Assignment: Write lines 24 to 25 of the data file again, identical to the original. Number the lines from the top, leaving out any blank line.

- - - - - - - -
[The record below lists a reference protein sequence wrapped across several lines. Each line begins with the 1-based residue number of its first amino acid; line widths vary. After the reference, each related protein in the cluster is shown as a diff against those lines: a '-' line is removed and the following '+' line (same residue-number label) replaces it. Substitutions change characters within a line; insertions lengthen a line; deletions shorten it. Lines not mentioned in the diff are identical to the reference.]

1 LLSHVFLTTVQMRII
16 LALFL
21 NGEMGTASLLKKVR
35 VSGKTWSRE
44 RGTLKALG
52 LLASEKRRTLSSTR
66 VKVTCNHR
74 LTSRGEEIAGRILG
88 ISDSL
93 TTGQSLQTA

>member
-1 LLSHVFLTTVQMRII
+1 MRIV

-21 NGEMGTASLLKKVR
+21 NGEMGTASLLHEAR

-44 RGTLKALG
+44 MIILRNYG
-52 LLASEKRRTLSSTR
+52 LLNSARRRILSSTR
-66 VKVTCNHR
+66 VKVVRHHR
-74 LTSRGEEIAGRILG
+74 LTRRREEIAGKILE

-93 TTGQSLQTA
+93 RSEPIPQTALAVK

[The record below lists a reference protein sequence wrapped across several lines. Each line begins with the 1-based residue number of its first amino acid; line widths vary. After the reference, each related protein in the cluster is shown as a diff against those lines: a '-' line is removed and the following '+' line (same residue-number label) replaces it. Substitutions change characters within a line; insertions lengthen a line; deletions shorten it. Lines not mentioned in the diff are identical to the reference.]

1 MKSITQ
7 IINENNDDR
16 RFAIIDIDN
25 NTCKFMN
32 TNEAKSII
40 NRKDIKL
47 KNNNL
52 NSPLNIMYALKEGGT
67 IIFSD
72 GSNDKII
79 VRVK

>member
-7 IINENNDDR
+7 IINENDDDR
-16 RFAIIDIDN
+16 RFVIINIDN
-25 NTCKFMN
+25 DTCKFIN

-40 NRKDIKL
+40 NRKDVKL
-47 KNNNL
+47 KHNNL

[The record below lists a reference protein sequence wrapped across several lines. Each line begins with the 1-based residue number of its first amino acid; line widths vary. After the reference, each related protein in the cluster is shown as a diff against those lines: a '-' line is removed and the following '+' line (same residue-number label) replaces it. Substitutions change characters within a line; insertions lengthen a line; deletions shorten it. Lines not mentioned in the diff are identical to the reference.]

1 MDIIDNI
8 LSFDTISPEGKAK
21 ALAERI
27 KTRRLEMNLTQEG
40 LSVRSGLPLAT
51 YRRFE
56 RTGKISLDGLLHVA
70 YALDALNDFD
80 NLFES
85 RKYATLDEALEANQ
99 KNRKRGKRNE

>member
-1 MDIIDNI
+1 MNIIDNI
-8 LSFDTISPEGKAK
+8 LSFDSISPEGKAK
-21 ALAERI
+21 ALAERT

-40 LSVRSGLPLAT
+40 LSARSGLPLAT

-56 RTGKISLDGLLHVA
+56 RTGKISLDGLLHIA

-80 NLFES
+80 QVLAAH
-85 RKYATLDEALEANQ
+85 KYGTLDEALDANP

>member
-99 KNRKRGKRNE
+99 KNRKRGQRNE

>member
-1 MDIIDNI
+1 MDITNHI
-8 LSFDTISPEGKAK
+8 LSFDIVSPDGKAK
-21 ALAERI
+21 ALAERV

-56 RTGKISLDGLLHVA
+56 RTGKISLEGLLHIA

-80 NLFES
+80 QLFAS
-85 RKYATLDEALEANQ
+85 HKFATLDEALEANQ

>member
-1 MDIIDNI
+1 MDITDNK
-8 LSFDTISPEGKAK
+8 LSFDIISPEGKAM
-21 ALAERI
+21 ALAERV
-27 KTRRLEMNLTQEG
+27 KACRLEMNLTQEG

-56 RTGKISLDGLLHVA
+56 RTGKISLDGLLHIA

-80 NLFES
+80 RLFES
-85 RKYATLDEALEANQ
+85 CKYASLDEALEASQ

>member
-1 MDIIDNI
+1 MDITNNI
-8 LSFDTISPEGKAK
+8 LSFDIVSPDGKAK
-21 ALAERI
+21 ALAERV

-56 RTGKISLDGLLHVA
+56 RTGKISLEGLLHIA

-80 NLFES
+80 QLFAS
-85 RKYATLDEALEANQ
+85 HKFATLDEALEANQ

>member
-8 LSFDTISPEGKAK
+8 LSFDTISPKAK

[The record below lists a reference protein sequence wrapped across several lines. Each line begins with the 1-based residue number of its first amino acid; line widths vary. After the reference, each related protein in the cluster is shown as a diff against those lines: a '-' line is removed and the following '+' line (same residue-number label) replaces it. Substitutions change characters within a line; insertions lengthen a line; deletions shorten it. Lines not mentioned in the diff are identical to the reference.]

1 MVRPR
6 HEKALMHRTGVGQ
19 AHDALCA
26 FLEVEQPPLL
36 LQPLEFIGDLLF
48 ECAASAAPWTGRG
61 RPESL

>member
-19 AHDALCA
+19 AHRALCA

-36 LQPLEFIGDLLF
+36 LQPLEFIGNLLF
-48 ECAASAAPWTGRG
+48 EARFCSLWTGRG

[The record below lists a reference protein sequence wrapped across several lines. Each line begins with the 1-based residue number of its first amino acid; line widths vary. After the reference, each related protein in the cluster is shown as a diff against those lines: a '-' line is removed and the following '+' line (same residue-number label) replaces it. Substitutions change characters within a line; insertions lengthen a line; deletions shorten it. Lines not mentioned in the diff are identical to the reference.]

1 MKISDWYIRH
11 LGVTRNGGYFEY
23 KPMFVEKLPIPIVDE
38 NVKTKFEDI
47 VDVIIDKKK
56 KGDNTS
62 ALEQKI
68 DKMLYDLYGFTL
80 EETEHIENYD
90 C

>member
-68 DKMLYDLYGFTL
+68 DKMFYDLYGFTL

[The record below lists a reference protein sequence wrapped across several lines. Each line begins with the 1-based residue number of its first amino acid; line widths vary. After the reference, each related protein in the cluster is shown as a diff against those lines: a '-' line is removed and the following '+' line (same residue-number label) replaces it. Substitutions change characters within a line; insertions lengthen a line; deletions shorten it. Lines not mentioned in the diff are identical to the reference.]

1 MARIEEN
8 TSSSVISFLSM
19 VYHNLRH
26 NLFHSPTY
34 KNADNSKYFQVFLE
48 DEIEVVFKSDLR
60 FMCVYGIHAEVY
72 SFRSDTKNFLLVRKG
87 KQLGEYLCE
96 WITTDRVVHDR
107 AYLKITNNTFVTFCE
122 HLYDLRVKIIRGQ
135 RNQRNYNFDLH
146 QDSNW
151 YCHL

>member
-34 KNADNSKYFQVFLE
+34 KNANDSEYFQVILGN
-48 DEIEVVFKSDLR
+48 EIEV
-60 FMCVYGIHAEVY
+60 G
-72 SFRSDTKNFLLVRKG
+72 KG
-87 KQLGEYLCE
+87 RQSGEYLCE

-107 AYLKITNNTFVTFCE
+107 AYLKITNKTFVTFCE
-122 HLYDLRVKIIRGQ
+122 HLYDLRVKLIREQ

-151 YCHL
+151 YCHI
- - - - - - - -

+74 LTRRREEIAGKILE

-93 TTGQSLQTA